Have trouble dozing off at night? Put away your Sleepytime teaÃ¢â‚¬”a new technology might help you catch more ZZZs. A study published online in the journal Brain and Behavior suggests that a special therapy that matches musical tones to brain frequencies may reduce symptoms of insomnia.
Twenty people with signs of insomnia participated in the study. First, researchers established the participantsÃ¢â‚¬â„¢ Insomnia Severity Index (ISI)Ã¢â‚¬”a scale that measures sleep disruption. Then they separated the participants into two groupsÃ¢â‚¬”a control group, and a group that was given a therapy called high-resolution, relational, resonance-based, electroencephalic mirroring (HIRREM), or, as itÃ¢â‚¬â„¢s commercially known, Brainwave OptimizationÃ¢â€žÂ¢.
HIRREM involves using sensors to detect electrical frequency bands in the brain. Once scientists identify a specific frequency, they assign it a coordinating musical tone, which is then played back to participants via earbuds within 12 milliseconds of frequency detection. The musical tones reportedly help correct any frequency imbalances between the two hemispheres of the brain. (Those imbalances can be caused by trauma, or extended periods of stress, which create a fight or flight response in the brain, according to Charles Tegeler, M.D., professor of neurology at Wake Forest Baptist and principal investigator of the study.)
Participants who received the HIRREM therapy showed a significant drop in their ISI. The control group members, who originally reported no sleep improvement without the HIRREM, were also later administered the treatment and saw a significant drop in their ISI scores as well. (Disclaimer: The study was funded by a grant from Brain State Technologies, LLC, Scottsdale, Ariz., the company that owns the technology used in the study.)
While Tegeler says you probably canÃ¢â‚¬â„¢t replicate these results at home, there are other ways to get better sleep that don't involve an EEG. Try these tips the next time you need to get some serious shut-eye:
DonÃ¢â‚¬â„¢t Focus on Sleeping The more you think about the sleep you are missing, the more stressed you will be. And more stress means even less sleep. If you wake up and can't fall back asleep within 15-20 minutes, get out of bed. Do something relaxing outside of the bedroom, like listening to music or reading. If you lie there stressing out about falling back asleep, you'll only get more anxious. Understand that sometimes the quality of your slumber is out of your control.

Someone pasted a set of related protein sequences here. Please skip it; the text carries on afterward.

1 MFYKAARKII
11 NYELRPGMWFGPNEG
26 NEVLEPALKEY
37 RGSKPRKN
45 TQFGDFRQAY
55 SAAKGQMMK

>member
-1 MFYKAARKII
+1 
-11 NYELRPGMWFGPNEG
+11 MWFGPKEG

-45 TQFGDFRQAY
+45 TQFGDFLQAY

Stick to a Schedule Regularity is sleepÃ¢â‚¬â„¢s best friend. Try and adhere to a strict bedtime and wake time every day, even on the weekends. When your body has a routine, it knows when to start winding down and preparing for sleep.
Check for Sleep Apnea Snoring is common, and although itÃ¢â‚¬â„¢s usually harmless, it could be a symptom of a sleep disorder called sleep apnea. If you have long pauses in your snoring (ask a friend/bedmate to listen), see your doctor. Sleep apnea, while sometimes life threatening, can be treated.
Turn to the Tub Your mom knew a thing or two about nighttime baths. The body starts to feel sleepy when itÃ¢â‚¬â„¢s temperature drops. You can exaggerate that effect by taking a warm bath or shower and then lying down and letting your body heat get low.
Block Out the Light Even just a little bit of light can disturb your sleep. So make sure to shut off all your night lights and hallway lamps, not to mention TVs, laptops, tablets, and phones, well before you head for bed.
Exercise Earlier Regular exercise can actually improve your sleep but you need to schedule it for the right time. Working out too close to bedtime may cause your body temperature to stay elevated, which makes it harder to doze off. Try to finish exercising at least three hours before bedtime--preferably in the afternoon.
Avoid Heavy Foods and Booze Consuming heavy foods or alcohol before bed can cause indigestion, not to mention frequent trips to the bathroom. And although drinking alcohol may make you tired and help you fall asleep faster, you will wake up more often and not get the quality of sleep you need to feel rested the next day.
Upgrade Your Pillow Choose a pillow that is supportive, comfortable, and suited to your sleeping position. A stomach sleeper and a side sleeper may need different pillows. Find the best pillow for your sleep habits.
Knock Boots Yep, sex before bed can help you fall asleep faster, too. Getting frisky releases feel-good endorphins which can relieve stress, making it easier to fall asleep. Sounds good to us.
Additional reporting from the editors of Women's Health.
More from WH:
The Cost of Not Sleeping Enough
Easy Ways to Get More Sleep
Yoga for Bedtime
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